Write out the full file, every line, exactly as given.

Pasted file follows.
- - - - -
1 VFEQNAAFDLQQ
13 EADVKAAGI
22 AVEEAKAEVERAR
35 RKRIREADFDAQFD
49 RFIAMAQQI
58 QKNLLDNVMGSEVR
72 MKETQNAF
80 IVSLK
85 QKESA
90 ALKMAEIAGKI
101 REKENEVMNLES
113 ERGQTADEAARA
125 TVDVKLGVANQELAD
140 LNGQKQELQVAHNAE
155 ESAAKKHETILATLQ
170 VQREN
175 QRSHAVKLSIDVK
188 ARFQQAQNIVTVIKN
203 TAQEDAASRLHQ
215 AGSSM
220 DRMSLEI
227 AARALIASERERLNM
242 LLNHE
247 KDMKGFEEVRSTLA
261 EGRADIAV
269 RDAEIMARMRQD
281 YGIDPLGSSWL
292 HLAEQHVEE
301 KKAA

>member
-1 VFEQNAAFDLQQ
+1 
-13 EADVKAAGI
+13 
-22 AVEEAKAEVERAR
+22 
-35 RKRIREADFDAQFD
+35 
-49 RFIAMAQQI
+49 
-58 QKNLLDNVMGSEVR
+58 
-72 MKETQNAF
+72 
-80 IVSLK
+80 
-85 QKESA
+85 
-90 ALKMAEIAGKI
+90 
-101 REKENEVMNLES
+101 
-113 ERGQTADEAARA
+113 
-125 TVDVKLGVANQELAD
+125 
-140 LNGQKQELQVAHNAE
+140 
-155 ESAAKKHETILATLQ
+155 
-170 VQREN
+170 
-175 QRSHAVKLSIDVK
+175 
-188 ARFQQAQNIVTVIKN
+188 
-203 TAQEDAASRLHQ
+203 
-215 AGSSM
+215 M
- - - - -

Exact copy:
1 VFEQNAAFDLQQ
13 EADVKAAGI
22 AVEEAKAEVERAR
35 RKRIREADFDAQFD
49 RFIAMAQQI
58 QKNLLDNVMGSEVR
72 MKETQNAF
80 IVSLK
85 QKESA
90 ALKMAEIAGKI
101 REKENEVMNLES
113 ERGQTADEAARA
125 TVDVKLGVANQELAD
140 LNGQKQELQVAHNAE
155 ESAAKKHETILATLQ
170 VQREN
175 QRSHAVKLSIDVK
188 ARFQQAQNIVTVIKN
203 TAQEDAASRLHQ
215 AGSSM
220 DRMSLEI
227 AARALIASERERLNM
242 LLNHE
247 KDMKGFEEVRSTLA
261 EGRADIAV
269 RDAEIMARMRQD
281 YGIDPLGSSWL
292 HLAEQHVEE
301 KKAA

>member
-1 VFEQNAAFDLQQ
+1 
-13 EADVKAAGI
+13 
-22 AVEEAKAEVERAR
+22 
-35 RKRIREADFDAQFD
+35 
-49 RFIAMAQQI
+49 
-58 QKNLLDNVMGSEVR
+58 
-72 MKETQNAF
+72 
-80 IVSLK
+80 
-85 QKESA
+85 
-90 ALKMAEIAGKI
+90 
-101 REKENEVMNLES
+101 
-113 ERGQTADEAARA
+113 
-125 TVDVKLGVANQELAD
+125 
-140 LNGQKQELQVAHNAE
+140 
-155 ESAAKKHETILATLQ
+155 
-170 VQREN
+170 
-175 QRSHAVKLSIDVK
+175 
-188 ARFQQAQNIVTVIKN
+188 
-203 TAQEDAASRLHQ
+203 
-215 AGSSM
+215 M